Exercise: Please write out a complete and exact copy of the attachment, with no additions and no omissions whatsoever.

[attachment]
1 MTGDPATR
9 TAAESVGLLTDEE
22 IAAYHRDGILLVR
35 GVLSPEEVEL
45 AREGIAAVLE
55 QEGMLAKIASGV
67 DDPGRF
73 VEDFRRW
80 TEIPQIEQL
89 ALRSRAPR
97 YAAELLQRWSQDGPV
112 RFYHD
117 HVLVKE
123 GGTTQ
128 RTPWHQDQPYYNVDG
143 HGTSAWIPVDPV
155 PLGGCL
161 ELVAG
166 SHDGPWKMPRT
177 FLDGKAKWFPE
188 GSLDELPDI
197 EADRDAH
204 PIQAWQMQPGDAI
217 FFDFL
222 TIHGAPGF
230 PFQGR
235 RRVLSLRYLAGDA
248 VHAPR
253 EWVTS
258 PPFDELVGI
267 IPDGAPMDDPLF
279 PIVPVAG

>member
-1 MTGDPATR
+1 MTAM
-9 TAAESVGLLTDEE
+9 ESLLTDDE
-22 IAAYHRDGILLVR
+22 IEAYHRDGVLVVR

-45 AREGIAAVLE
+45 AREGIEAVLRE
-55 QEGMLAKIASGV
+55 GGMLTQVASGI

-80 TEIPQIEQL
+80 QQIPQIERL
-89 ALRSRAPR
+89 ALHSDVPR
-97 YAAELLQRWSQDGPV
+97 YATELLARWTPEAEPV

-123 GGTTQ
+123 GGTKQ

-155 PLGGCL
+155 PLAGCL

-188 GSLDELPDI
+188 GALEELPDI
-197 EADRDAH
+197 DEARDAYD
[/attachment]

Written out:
1 MTGDPATR
9 TAAESVGLLTDEE
22 IAAYHRDGILLVR
35 GVLSPEEVEL
45 AREGIAAVLE
55 QEGMLAKIASGV
67 DDPGRF
73 VEDFRRW
80 TEIPQIEQL
89 ALRSRAPR
97 YAAELLQRWSQDGPV
112 RFYHD
117 HVLVKE
123 GGTTQ
128 RTPWHQDQPYYNVDG
143 HGTSAWIPVDPV
155 PLGGCL
161 ELVAG
166 SHDGPWKMPRT
177 FLDGKAKWFPE
188 GSLDELPDI
197 EADRDAH
204 PIQAWQMQPGDAI
217 FFDFL
222 TIHGAPGF
230 PFQGR
235 RRVLSLRYLAGDA
248 VHAPR
253 EWVTS
258 PPFDELVGI
267 IPDGAPMDDPLF
279 PIVPVAG

>member
-1 MTGDPATR
+1 MTAM
-9 TAAESVGLLTDEE
+9 ESLLTDDE
-22 IAAYHRDGILLVR
+22 IEAYHRDGVLVVR

-45 AREGIAAVLE
+45 AREGIEAVLRE
-55 QEGMLAKIASGV
+55 GGMLTQVASGI

-80 TEIPQIEQL
+80 QQIPQIERL
-89 ALRSRAPR
+89 ALHSDVPR
-97 YAAELLQRWSQDGPV
+97 YATELLARWTPEAEPV

-123 GGTTQ
+123 GGTKQ

-155 PLGGCL
+155 PLAGCL

-188 GSLDELPDI
+188 GALEELPDI
-197 EADRDAH
+197 DEARDAYD